By Sheri Blattel, Retail Design Studio Lead at Cushing Terrell
Before headlines dominated by COVID-19, design transformation and experiential environments owned the 2020 retail dialogue. As a global industry, we aspired to perfect the experienced-based retail model to seamlessly blend the physical and digital representations of a brand. Experimentation and evolution were happening in every segment to achieve layered brand experiences designed to foster loyalty by engaging across channels. But that all came to a screeching halt when the pandemic hit.
What unfolded as we moved through the first part of 2020 was unlike anything modern retail has experienced. In response to COVID-19, within a very short timeframe, retail was forced to step back and evaluate everything from supply chain to store traffic flow, and all the parts and pieces in between. Brands are no longer challenged to create an experience that lures consumers into a physical environment, but rather, they are challenged to design a space in which shoppers can feel safe spending their time and money.
Across all sectors, businesses have re-invented their operations to meet the needs of a homebound consumer, each with a differing and dramatic experience through the crisis. Grocery retail, which emerged as essential, rapidly ramped up delivery and curbside pickup options while changing operations in the physical store to provide safer environments for both consumers and the workforce. Dining establishments across the country closed their doors to patrons, some completely shuttering physical locations. The National Restaurant Association reported losses in membership revenues of $30 billion in March and $50 billion in April. Those restaurants that remained in operation took a cue from grocery, with delivery and pick up options expanded. Some restaurants, such as Panera, converted their operations to sell pantry staples to consumers. Soft retail virtually came to a full stop with shops and malls going dark.
With all this abrupt change, the National Retail Federation forecast shifted from a 3.5 percent to 4.1 percent increase in retail sales for 2020 to a painful 3.5 percent to 4.5 percent decline in retail sales for the year.
Necessity is the mother of invention and at no time has that been more relevant than it is now. Be it offering the flexibility of a dynamic shopping journey or the comfort of knowing all possible safety measures have been taken to keep stores and merchandise appropriately sanitized, consumer confidence will be the major focus of the re-entry. How do we build that confidence? It will require planning across all facets of a retail business and hangs heavy on store design and planning.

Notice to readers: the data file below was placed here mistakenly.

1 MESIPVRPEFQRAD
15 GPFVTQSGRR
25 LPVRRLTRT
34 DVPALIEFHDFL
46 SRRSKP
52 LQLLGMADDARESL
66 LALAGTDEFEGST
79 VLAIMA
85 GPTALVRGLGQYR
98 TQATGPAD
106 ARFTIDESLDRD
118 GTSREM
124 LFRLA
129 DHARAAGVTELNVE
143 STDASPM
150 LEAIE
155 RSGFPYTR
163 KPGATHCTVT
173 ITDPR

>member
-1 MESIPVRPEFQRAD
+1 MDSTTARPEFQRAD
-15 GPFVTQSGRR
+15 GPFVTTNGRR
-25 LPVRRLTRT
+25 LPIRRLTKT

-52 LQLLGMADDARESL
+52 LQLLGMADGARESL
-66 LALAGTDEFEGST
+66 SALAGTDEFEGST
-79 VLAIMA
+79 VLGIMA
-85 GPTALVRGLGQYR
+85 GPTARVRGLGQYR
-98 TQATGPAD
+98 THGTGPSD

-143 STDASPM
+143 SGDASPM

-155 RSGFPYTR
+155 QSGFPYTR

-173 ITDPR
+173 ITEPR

Every aspect of a shopping environment from interior solutions, to building envelope, and infrastructure will be impacted in a well-rounded re-entry plan. We have observed that within the new protocols necessary to support physical distancing and ensure safer environments, retailers are faced with a need to immediately implement the following measures:
o Integrated Site Design
While most retailers had already implemented some version of curbside and delivery with the growth of the buy-online, pickup-in-store model, these developing consumer trends were only accelerated and further established as a result of COVID-19. Now is the time to fully establish them as staples of the ever-evolving retail experience.
This means a more focused effort on what the vehicular and pedestrian traffic flow outside of the store looks like for both the safety and efficiency of consumers and employees alike. More than just the first impression and a place to park, the site outside of the store will now be a place where retailers interact with their clients, providing services and facilitating transactions. This manifests in the form of expanded pick-up stations in parking fields, hygiene and testing stations, and newly imagined drive-up or drive-thru accommodations. New ways of designing “parking lots” to facilitate these changes, while still effectively providing access to and the experience of the traditional in-store experience will require enhanced design considerations for the whole site.